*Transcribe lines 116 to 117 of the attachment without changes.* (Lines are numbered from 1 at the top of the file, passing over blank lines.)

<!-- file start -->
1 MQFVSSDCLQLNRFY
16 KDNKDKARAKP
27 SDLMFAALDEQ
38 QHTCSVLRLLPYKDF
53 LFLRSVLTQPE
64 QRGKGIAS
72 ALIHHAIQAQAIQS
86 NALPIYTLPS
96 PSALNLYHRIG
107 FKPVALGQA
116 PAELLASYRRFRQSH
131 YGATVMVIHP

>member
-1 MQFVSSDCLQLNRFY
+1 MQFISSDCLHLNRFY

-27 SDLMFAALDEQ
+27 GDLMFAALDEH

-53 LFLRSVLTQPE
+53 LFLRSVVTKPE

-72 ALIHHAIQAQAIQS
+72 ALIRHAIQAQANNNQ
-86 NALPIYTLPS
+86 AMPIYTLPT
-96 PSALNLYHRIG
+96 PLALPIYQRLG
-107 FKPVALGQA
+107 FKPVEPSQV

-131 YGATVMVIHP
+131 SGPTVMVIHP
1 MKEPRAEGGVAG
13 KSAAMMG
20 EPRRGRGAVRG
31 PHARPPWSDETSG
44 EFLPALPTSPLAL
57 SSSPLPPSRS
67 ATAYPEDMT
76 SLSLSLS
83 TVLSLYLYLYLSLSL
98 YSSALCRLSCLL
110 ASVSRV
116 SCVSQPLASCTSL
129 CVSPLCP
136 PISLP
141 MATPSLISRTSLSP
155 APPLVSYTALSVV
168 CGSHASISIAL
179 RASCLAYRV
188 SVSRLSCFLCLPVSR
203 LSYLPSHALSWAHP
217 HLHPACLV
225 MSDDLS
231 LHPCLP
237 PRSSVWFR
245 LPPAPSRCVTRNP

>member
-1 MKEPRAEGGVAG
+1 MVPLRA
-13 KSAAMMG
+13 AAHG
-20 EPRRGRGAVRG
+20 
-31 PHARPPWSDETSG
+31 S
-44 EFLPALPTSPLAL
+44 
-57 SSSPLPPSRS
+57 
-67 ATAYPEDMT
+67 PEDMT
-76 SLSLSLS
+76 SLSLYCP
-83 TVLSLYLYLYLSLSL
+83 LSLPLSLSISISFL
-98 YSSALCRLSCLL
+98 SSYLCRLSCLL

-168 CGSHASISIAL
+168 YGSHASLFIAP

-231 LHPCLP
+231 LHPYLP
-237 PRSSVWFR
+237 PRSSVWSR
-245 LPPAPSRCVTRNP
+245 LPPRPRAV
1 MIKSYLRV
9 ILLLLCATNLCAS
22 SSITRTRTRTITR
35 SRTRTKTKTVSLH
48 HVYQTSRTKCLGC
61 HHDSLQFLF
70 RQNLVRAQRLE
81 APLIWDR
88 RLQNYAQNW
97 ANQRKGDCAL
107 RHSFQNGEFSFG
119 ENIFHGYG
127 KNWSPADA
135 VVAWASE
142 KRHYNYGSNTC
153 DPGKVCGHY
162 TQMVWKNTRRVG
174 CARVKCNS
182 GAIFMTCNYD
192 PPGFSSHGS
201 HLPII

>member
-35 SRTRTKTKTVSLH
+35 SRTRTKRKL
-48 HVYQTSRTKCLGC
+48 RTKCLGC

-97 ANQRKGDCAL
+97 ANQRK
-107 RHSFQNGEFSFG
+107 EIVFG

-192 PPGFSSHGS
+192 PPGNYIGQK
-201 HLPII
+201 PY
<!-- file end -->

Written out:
-201 HLPII
+201 PY